How do I know I’m writing the right story? I don’t. I never do. And I also don’t care. I don’t believe in “the right story.” I believe in “a story that works.” Like the sign says, “The ocean is blue and it’s also wet.” There’s always more than one right answer, always more than one successful path through the material – and probably never any one “best” path. In writing this novel, I detached from the need to find the best path and focused instead on following one of the many intriguing paths that presented themselves.

Next lesson: never lose the whimsy. A couple of paragraphs back, I shoehorned in the phrase “expectorate the unexpected.” That was a goony self-indulgence, but like the sign says (lots of signs around here tonight), “Self-indulgence is its own reward.” In writing The Texas Twist, I often found myself thinking, “Well, that’s certainly a silly choice.” Then I would go ahead and write the silly choice just because it was a silly choice. I served my whimsical nature, and in the end it worked out well. Many of my choices are silly, but they hang together in a silly whole. And anyway, they helped me get to THE END.

Having gotten to THE END, I then went back and started fixing the mess I’d made. It took four full passes through the manuscript before I felt like I’d tucked in all the corners, removed the dead ends and red herrings, and created a story that was internally coherent and (one hopes) fulfilling to the reader. With each pass my focus became finer. On the first edit, I was fixing major story problems and making big changes. By the final pass I was focused on small stuff, like, “How many times have I used the word ‘whimsy?’ Is it too much?” So this was another big lesson: my editing task gets smaller and finer with each pass through the material.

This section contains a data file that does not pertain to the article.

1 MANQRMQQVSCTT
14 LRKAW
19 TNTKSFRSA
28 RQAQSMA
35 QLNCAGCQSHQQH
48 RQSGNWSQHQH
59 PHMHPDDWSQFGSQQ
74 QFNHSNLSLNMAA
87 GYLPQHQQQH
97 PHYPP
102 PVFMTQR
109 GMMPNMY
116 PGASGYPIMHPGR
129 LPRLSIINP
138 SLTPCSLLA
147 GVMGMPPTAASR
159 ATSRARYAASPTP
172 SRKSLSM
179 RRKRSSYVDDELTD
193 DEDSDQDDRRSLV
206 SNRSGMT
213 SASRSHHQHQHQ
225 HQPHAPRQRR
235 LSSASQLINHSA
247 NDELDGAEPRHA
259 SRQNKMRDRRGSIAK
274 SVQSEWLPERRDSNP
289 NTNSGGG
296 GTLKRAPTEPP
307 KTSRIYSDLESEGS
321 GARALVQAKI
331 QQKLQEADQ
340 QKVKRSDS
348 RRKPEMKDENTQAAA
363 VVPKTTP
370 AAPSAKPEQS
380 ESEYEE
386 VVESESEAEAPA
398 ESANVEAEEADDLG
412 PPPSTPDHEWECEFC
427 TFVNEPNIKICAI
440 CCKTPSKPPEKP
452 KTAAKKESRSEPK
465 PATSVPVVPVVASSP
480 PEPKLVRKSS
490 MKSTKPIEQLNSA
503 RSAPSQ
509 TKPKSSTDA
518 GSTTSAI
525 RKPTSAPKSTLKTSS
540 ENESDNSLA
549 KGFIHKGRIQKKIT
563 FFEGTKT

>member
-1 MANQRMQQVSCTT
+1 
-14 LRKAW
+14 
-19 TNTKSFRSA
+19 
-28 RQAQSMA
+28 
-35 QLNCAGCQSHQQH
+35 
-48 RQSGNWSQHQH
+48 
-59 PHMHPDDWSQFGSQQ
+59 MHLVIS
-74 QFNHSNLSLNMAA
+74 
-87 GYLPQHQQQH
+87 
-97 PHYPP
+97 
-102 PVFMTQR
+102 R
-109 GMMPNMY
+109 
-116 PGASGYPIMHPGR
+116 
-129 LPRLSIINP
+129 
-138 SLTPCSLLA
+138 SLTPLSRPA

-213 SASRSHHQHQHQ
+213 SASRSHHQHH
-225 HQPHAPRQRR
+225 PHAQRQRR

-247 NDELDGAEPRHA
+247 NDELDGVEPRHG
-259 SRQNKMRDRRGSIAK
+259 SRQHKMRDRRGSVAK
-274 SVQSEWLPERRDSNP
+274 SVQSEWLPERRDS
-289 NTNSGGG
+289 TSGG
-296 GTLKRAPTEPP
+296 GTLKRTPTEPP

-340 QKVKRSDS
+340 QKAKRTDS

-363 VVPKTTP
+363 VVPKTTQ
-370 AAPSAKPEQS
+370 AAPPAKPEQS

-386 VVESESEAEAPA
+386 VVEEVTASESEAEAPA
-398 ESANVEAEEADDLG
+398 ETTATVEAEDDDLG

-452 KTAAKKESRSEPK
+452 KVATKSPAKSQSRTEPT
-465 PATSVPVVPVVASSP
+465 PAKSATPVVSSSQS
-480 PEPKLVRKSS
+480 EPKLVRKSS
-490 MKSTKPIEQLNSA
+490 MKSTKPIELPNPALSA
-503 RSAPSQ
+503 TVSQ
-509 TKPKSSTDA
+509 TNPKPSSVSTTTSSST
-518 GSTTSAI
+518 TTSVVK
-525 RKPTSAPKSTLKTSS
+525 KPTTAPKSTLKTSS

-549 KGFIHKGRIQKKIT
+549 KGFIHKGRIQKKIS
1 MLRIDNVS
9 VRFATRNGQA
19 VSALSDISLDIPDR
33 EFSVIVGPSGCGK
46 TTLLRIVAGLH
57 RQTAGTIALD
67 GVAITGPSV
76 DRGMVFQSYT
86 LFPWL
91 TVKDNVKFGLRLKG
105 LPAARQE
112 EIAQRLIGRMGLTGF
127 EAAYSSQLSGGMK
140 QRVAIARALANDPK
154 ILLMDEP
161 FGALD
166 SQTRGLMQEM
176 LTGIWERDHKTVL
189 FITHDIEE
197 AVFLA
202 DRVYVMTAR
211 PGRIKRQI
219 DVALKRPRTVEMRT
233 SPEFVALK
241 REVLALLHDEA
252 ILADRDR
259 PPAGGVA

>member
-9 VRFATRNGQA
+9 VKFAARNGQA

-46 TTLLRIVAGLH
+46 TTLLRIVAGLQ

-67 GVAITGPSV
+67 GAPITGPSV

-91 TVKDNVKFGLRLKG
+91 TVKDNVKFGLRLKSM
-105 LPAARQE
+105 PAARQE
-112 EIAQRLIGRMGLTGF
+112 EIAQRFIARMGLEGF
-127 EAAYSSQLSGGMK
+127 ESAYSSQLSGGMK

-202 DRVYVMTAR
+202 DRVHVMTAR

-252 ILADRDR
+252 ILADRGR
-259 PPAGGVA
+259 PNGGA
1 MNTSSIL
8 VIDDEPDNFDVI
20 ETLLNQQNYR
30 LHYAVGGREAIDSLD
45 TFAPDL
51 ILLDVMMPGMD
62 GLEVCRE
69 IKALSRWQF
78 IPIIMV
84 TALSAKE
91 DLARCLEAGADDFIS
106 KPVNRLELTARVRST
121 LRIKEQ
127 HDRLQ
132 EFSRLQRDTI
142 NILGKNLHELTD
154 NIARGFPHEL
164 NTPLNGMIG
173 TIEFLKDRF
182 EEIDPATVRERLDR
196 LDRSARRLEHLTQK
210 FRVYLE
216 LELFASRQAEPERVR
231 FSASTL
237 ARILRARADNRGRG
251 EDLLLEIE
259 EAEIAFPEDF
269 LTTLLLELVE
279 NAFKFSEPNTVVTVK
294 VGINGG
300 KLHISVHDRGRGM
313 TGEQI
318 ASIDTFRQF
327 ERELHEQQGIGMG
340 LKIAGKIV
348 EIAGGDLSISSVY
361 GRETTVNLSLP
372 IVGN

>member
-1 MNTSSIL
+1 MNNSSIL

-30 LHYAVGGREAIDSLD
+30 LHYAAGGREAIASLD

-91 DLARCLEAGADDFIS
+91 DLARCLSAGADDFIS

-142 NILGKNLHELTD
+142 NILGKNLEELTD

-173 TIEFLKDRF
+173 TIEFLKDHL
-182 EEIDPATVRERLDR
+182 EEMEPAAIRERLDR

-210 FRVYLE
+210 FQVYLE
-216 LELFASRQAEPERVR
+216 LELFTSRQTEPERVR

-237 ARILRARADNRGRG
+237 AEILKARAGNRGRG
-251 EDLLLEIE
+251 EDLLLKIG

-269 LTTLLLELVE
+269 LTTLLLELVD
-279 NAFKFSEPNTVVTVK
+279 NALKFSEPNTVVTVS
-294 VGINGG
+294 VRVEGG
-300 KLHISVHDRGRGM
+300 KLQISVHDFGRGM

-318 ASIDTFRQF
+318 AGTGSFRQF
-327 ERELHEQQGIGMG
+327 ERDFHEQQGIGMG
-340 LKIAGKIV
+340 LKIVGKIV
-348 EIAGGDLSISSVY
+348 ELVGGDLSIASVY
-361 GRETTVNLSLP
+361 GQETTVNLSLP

Now the book is in the hands of my publishers, and I look forward to getting their notes. They will know something I can’t possibly know: how the book reads to someone other than me. I will look to them to tell me whether my plot logic and story logic hold up. If you don’t know, plot logic is what happens because the author needs it, and story logic is what happens because the characters need it to. In a well wrought story, both types of logic will be served. But never fear! If they’re not both being served in the current draft, that’s a problem that can be fixed.

Do you doubt that there are many fine paths through your story? Do you doubt that all the problems can be solved? Do you doubt that you can arrive at a fulfilling, satisfying telling of a tale? Me, too. But guess what? We’re wrong. All it takes is a little whimsy, a little willingness to make a mess on the page, and a lot of faith that we can clean up the mess we made. I’ve just finished my… counting on fingers here… seventh novel. Every single one was a mess at some stage. Every one turned out all right.

So, yeah, I learned a lot writing this novel. Mostly I learned that I can’t stop writing. Good thing I love it so much.


About John Vorhaus

John Vorhaus has written seven novels, including Lucy in the Sky, The California Roll, The Albuquerque Turkey and The Texas Twist, plus the Killer Poker series and (with Annie Duke) Decide to Play Great Poker. His books on writing include The Comic Toolbox, How to Write Good and Creativity Rules!